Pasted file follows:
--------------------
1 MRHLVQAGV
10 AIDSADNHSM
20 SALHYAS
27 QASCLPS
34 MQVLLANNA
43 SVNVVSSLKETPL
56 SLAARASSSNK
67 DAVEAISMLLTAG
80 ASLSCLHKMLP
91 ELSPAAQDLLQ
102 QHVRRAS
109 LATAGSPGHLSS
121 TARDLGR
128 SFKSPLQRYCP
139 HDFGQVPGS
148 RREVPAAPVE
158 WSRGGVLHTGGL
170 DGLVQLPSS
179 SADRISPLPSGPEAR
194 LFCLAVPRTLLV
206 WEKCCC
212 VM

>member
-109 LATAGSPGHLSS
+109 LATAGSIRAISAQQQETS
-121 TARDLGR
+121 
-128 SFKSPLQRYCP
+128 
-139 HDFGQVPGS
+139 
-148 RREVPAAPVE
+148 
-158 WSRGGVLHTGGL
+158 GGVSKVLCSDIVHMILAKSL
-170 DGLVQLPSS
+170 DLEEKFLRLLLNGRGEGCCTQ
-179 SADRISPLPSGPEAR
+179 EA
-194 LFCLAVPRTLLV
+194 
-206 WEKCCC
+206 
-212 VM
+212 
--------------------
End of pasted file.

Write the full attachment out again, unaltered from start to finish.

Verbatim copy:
1 MRHLVQAGV
10 AIDSADNHSM
20 SALHYAS
27 QASCLPS
34 MQVLLANNA
43 SVNVVSSLKETPL
56 SLAARASSSNK
67 DAVEAISMLLTAG
80 ASLSCLHKMLP
91 ELSPAAQDLLQ
102 QHVRRAS
109 LATAGSPGHLSS
121 TARDLGR
128 SFKSPLQRYCP
139 HDFGQVPGS
148 RREVPAAPVE
158 WSRGGVLHTGGL
170 DGLVQLPSS
179 SADRISPLPSGPEAR
194 LFCLAVPRTLLV
206 WEKCCC
212 VM

>member
-109 LATAGSPGHLSS
+109 LATAGSIRAISAQQQETS
-121 TARDLGR
+121 
-128 SFKSPLQRYCP
+128 
-139 HDFGQVPGS
+139 
-148 RREVPAAPVE
+148 
-158 WSRGGVLHTGGL
+158 GGVSKVLCSDIVHMILAKSL
-170 DGLVQLPSS
+170 DLEEKFLRLLLNGRGEGCCTQ
-179 SADRISPLPSGPEAR
+179 EA
-194 LFCLAVPRTLLV
+194 
-206 WEKCCC
+206 
-212 VM
+212 